This is the second time I've failed to warm to Sahib Bleher on Beyond Belief. 

The last time I heard him he was being less than moderate in his denunciation of the 'heretical' Ahmedis. Our Is the BBC biased? post at the time laid out the extraordinary record of this man, a co-founder of the Islamic Party of Britain. (He thinks 9/11 was organised by the U.S. and Israel, has described 7/7 as a "set-up", refers to the Holocaust as "the Holocult", and associates with the anti-Semitic far-right.) 

Quite why Radio 4 keeps inviting him on is beyond me.

Professor Brown is  much more respectable (if no less prickly). He's a distinguished academic after all.

The Prince Alwaleed bin Talal whose chair he holds at Georgetown University, if you were wondering, is a billionaire member of the Saudi royal family. He funds lots of Western universities. There's a Prince Alwaleed Bin Talal Centre of Islamic Studies at Cambridge University and an Alwaleed Centre at Edinburgh University too.

For those who missed it, here's part of their discussion - the bit where Tom Holland stopped turning the other cheek.

It's well worth following closely not just for the good sense of Tom Holland, but also to study the slippery response of Sahib Bleher and the truly extraordinary arguments of Georgetown University's Professor Brown - arguments that even seemed to take presenter Ernie Rae aback. (Ernie Rae deserves credit here for asking the questions many an astonished Radio 4 listener would have wanted asking):


Tom Holland: The classic example...I guess the single hadith that has caused most anxiety would be one which describes Aisha, the favourite wife of Muhammed, marrying him at six, and them Muhammed consummates the relationship when she is nine. People tended not to have a problem with this until quite recently, as under-aged sex has become ever more of a taboo, so this has provoked more and more anxiety among Muslim commentators, and various attempts have been madeto solve it - either by saying, "Well, this was the practice of the age", which is, of course, to relativise the prophetic model, or to say, "The chains of transmission by which we know this aren't reliable", which, of course, I would absolutely agree but, again, that is to problematise the relationship. Or possibly to go back and look at this hadith and to regard it not as sort of a literal detail, not as a snatch of historical information telling us what the historical Muhammed did, but as something more symbolic, something more representative of the significance of Aisha within the Muslim tradition.

Ernie Rea: Sahib?

Sahib Bleher: It's the usual mud slinging that's going on here again. A careful reading of the hadiths defined that Aisha was about five years younger than Fatima. That means that when she was betrothed to Muhammed then she must have been at least ten years old. It was another four years before she moved over to his household. so the marriage wouldn't have been married until she was fourteen or fifteen...

Tom Holland (interrupting): So Bukhari is wrong?

Ernie Rea: So where does this story that she was nine when the relationship was consummated come from?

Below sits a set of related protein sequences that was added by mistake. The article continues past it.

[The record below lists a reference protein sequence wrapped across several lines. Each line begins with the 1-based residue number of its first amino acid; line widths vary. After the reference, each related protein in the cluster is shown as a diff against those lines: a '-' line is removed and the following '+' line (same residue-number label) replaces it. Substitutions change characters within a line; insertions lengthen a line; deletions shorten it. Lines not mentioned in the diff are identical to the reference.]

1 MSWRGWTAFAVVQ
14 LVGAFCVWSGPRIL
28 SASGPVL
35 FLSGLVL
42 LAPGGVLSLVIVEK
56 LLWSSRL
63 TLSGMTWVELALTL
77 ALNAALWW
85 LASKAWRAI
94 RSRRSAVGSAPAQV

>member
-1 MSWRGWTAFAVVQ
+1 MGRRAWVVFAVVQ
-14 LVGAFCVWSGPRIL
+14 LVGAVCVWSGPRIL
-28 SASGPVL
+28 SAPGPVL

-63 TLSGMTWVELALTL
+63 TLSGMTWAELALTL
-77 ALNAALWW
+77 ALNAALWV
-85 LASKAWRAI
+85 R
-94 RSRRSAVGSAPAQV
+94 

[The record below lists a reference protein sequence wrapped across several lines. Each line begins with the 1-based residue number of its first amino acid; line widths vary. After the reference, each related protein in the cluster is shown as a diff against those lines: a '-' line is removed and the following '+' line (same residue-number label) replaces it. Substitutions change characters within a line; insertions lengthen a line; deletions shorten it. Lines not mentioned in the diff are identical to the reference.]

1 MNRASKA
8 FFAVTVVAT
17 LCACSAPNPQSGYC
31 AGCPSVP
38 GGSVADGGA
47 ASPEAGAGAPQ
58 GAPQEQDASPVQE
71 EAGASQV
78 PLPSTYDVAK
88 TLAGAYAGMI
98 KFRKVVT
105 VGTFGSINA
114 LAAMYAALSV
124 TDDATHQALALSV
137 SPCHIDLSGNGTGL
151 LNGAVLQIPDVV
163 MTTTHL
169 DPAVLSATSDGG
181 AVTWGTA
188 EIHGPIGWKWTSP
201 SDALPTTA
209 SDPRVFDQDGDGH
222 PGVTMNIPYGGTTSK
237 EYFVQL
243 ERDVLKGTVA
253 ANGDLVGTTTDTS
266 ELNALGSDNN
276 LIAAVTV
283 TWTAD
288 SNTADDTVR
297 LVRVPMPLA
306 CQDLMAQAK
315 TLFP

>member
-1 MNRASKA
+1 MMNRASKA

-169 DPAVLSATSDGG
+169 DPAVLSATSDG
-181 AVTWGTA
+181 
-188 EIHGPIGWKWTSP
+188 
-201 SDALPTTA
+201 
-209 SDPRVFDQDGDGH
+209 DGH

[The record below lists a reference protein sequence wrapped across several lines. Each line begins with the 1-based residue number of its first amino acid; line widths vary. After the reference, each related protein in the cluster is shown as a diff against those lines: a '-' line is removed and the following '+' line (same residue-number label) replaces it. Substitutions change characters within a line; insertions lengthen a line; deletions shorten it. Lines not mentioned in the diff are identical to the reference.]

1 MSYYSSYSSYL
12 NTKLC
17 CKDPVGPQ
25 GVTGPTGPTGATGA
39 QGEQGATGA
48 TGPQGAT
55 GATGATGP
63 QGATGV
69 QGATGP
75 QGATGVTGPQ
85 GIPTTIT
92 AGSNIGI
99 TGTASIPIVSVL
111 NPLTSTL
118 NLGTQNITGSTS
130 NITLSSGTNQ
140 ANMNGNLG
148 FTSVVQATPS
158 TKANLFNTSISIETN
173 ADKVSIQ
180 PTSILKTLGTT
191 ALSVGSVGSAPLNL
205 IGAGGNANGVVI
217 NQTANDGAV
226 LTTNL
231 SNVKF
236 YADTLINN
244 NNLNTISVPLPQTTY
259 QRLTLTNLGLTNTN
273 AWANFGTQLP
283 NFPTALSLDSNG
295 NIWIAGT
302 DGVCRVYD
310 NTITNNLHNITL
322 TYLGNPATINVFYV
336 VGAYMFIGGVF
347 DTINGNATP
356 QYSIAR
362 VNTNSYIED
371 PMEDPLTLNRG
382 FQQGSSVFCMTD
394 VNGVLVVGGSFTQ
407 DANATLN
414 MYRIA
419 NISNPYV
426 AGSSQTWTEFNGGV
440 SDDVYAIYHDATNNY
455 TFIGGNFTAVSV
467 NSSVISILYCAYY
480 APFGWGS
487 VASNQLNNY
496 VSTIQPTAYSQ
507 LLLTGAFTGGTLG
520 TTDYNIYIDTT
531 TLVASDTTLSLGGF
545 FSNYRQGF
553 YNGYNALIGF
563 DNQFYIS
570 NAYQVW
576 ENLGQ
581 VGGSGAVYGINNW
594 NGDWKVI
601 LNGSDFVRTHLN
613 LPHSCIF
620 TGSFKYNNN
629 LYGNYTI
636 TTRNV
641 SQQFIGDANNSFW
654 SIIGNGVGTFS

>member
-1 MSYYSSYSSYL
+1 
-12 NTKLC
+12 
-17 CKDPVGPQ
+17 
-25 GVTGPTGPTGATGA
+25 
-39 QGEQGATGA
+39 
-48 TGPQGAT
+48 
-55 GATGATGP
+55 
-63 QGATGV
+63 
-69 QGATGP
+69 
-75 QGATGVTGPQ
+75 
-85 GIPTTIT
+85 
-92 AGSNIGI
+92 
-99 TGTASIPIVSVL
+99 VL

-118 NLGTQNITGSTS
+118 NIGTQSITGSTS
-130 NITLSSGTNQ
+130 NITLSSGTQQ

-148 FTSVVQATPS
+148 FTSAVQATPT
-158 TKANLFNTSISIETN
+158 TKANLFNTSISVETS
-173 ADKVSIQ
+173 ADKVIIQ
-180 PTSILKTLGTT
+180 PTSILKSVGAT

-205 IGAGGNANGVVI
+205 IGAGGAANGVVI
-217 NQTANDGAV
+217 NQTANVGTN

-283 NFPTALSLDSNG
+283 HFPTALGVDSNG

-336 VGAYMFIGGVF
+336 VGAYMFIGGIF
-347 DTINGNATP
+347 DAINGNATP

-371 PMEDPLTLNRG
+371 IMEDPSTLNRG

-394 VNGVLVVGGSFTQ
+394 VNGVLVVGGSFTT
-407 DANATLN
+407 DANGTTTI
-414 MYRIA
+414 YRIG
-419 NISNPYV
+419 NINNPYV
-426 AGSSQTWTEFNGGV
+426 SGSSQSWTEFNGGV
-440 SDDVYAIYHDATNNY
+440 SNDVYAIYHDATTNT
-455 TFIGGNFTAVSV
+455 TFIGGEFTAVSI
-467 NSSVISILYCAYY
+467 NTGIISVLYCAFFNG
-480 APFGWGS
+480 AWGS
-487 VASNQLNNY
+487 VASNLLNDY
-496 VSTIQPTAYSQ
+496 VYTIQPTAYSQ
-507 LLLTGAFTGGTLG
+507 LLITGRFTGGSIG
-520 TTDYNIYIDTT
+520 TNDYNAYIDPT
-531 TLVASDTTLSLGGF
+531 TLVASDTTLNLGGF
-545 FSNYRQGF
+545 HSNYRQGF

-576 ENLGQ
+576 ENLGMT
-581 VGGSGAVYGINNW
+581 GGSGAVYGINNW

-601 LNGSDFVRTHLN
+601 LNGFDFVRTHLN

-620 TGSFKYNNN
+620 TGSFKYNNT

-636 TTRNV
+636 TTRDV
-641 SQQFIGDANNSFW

Sahib Bleher: Well, there are various reports. But this is the whole thing. You don't...

Tom Holland (interrupting): But they are canonical accounts of Hadith, aren't they? I mean, they are absolutely canonical.

Ernie Rea: Jonathan?

Jonathan Brown: I think it's an absolutely authentic report. In fact I think the scholar whose work does represent the state of the field in Western scholarship on Hadith, the German scholar Harald Motzki, if you were to take his methods of dating hadiths, I think you could date that report of Aisha back to actually about the time of Aisha, so I think...

Ernie Rea (interrupting): Contemporary reports, you're saying?

Jonathan Brown: Yes, I think that's accurate. I think even from a non-Muslim perspective it's a good argument that that goes back to Aisha.

Ernie Rea: So how do you reconcile this with your sense of modernity?

Jonathan Brown: Well, I reconcile it because nobody had a problem with this until 1905. I mean (laughing) there was just not an issue. Even Western scholars writing about Muhammed in 1800, even in the 20th Century, just didn't care about...

Ernie Rea (interrupting): So the problem is that you're using Muhammed as a moral exemplar. You're saying this is the person that we should follow and he had sex with his wife when she was just nine years old?

Jonathan Brown (interrupting): OK, OK, well, Muslim scholars have been very clear about this. You cannot have sex with someone who is not physically able to have sex. Just because the Prophet did something doesn't mean Muslims have to do it. In fact the Prophet himself in another hadith refused to marry his daughter to somebody he felt was too old for her. Just because the Prophet did something it means it's permissible in general. It doesn't mean you have to do it. And, in fact, it also doesn't mean that you can't make very good arguments that it's bad policy. I mean, if you look and you say now people go to high school and have ambitions of university degrees and they want to have careers in our day today, it might be very good policy for Muslims to say it's better not to marry until you're sixteen or eighteen years old. That's why if you look at most Muslim countries, now have age restrictions that are sixteen or eighteen years old.

Ernie Rea: Tom?